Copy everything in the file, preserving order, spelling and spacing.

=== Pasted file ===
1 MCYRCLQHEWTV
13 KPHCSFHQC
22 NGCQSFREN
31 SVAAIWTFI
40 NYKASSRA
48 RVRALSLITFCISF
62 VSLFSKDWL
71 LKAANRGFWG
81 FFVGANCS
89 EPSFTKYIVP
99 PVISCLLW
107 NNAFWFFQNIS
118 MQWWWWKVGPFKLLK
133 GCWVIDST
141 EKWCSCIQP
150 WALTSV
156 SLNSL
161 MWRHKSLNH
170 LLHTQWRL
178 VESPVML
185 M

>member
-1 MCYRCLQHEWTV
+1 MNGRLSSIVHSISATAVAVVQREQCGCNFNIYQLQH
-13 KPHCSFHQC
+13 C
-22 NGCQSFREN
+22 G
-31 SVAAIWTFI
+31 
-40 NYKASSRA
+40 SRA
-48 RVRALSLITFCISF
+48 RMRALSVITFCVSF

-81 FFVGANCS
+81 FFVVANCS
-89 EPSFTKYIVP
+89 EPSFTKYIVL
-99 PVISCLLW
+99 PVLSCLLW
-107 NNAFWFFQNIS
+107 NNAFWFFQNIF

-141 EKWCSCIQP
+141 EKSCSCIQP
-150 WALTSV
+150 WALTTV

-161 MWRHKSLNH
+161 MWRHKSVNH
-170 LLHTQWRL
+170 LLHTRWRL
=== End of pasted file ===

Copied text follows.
1 MCYRCLQHEWTV
13 KPHCSFHQC
22 NGCQSFREN
31 SVAAIWTFI
40 NYKASSRA
48 RVRALSLITFCISF
62 VSLFSKDWL
71 LKAANRGFWG
81 FFVGANCS
89 EPSFTKYIVP
99 PVISCLLW
107 NNAFWFFQNIS
118 MQWWWWKVGPFKLLK
133 GCWVIDST
141 EKWCSCIQP
150 WALTSV
156 SLNSL
161 MWRHKSLNH
170 LLHTQWRL
178 VESPVML
185 M

>member
-1 MCYRCLQHEWTV
+1 MNGRLSSIVHSISATAVAVVQREQCGCNFNIYQLQH
-13 KPHCSFHQC
+13 C
-22 NGCQSFREN
+22 G
-31 SVAAIWTFI
+31 
-40 NYKASSRA
+40 SRA
-48 RVRALSLITFCISF
+48 RMRALSVITFCVSF

-81 FFVGANCS
+81 FFVVANCS
-89 EPSFTKYIVP
+89 EPSFTKYIVL
-99 PVISCLLW
+99 PVLSCLLW
-107 NNAFWFFQNIS
+107 NNAFWFFQNIF

-141 EKWCSCIQP
+141 EKSCSCIQP
-150 WALTSV
+150 WALTTV

-161 MWRHKSLNH
+161 MWRHKSVNH
-170 LLHTQWRL
+170 LLHTRWRL